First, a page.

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"Moderately Religious" Fear Death the Most

Special to World Science

Most people think religion eases the fear of death. But studies have found that’s not necessarily true.

Although very religious people fear death the least, studies suggest, total unbelievers take second place for ability to take their mortality in stride. The worst death anxieties haunt those who lie somewhere in between those extremes—who are a little religious.

A new study has backed up these findings, and provided some tentative explanations for the surprising phenomenon.

For some of those in the unlucky category of “moderately religious,” the study’s authors found, the explanation may be grimly straightforward. They’re afraid of punishment in the afterlife, such as going to hell.

Many of these people believe in a God, but don’t go to church, pray or otherwise follow through much on that belief. This may “raise the specter of punishment after death without hope for salvation,” wrote the researchers, Paul Wink and Julia Scott of Wellesley College in Wellesley, Mass., in a paper describing the findings.

Fear of death “was particularly characteristic of individuals whose belief in a rewarding afterlife was not matched by their other religious beliefs and practices,” they added.

Divine punishment may be a less troublesome prospect to strongly religious people, who tend to be more confident of their merit. Atheists don’t worry about it for obvious reasons.

Another reason some slightly religious people fear death more may be that they sometimes question whether an afterlife exists at all, the researchers wrote.

Such doubts might not plague more hard-core believers. And atheists may cope by focusing on ways to achieve at least a “symbolic immortality,” such as through children or creative works.

Being only moderately religious is common in the United States, the authors wrote. They cited figures showing that while four in five American Christians believe in an afterlife, only slightly over half of those, or 44 percent, go to church regularly.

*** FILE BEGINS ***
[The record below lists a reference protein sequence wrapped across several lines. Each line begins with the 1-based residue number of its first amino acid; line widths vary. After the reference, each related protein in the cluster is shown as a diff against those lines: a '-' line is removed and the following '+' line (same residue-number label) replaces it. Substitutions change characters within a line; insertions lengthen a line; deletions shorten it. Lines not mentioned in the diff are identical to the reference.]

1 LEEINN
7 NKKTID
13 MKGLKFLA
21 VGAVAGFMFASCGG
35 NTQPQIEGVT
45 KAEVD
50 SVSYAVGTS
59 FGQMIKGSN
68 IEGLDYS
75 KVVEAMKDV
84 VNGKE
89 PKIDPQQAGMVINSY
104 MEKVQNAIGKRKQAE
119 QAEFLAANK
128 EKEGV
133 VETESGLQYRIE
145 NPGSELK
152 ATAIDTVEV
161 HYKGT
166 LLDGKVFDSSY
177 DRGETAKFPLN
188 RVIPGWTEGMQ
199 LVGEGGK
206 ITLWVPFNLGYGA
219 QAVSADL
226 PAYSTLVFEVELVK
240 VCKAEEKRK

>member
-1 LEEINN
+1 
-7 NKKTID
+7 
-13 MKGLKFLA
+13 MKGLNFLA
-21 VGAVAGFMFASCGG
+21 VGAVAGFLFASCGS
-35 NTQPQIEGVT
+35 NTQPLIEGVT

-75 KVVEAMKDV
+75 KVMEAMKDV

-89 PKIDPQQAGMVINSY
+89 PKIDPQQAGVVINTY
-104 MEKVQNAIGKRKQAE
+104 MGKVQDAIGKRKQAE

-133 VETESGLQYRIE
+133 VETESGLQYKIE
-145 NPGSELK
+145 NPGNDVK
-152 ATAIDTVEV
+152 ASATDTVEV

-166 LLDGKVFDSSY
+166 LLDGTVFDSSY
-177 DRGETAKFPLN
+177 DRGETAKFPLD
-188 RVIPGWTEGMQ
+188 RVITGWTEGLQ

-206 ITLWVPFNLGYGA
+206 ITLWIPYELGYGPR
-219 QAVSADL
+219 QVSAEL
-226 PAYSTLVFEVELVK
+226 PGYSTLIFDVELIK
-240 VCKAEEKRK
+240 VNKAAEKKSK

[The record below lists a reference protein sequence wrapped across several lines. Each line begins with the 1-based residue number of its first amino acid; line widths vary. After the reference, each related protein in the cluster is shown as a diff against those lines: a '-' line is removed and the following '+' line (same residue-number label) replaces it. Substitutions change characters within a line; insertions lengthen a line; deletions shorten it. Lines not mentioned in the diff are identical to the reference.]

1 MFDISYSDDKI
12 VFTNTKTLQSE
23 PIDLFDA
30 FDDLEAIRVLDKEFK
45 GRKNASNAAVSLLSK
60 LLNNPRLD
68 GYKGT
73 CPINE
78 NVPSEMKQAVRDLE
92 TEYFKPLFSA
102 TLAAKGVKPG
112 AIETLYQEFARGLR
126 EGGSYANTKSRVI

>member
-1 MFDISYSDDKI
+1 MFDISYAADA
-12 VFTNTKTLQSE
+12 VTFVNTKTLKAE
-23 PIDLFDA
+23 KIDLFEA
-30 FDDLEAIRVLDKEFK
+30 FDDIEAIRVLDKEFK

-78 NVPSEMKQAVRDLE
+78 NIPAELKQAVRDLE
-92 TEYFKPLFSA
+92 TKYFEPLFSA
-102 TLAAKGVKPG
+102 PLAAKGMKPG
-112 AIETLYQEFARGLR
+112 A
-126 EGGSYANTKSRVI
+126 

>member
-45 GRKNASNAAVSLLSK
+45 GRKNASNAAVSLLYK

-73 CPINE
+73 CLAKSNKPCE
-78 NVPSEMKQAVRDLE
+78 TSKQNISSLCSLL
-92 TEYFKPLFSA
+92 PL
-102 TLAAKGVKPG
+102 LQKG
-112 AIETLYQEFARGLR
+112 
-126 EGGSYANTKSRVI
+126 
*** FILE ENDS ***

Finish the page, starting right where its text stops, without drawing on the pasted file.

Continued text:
It seems “firmness and consistency of beliefs and practices, rather than religiousness per se, buffers against death anxiety in old age,” Wink and Scott wrote.

In their study, they surveyed 155 people in their late 60s or 70s who were born in Berkeley, Calif. Their findings replicated, among elderly people, the results of past studies with younger people showing that the moderately religious fear death the most.

They also found that strongly religious people feared death the least. The least religious were in between, but slightly closer to the moderately religious.

The researchers said their study had some weaknesses, including a relatively small sample size. Other studies should be done with larger samples and including a greater variety of religious denominations, they said.

The study also didn’t examine how people with unconventional spiritual beliefs, unconnected to organized religion, handled fear of death. This should be a subject of future studies as well, they wrote.

Another finding from their study was that, at least for some people, fear of the dying process itself seems to lessens with age. People in their mid-70s who had experienced more illness and bereavement, perhaps paradoxically, were found to fear death less than those in their late 60s.

SOURCE: World-Science

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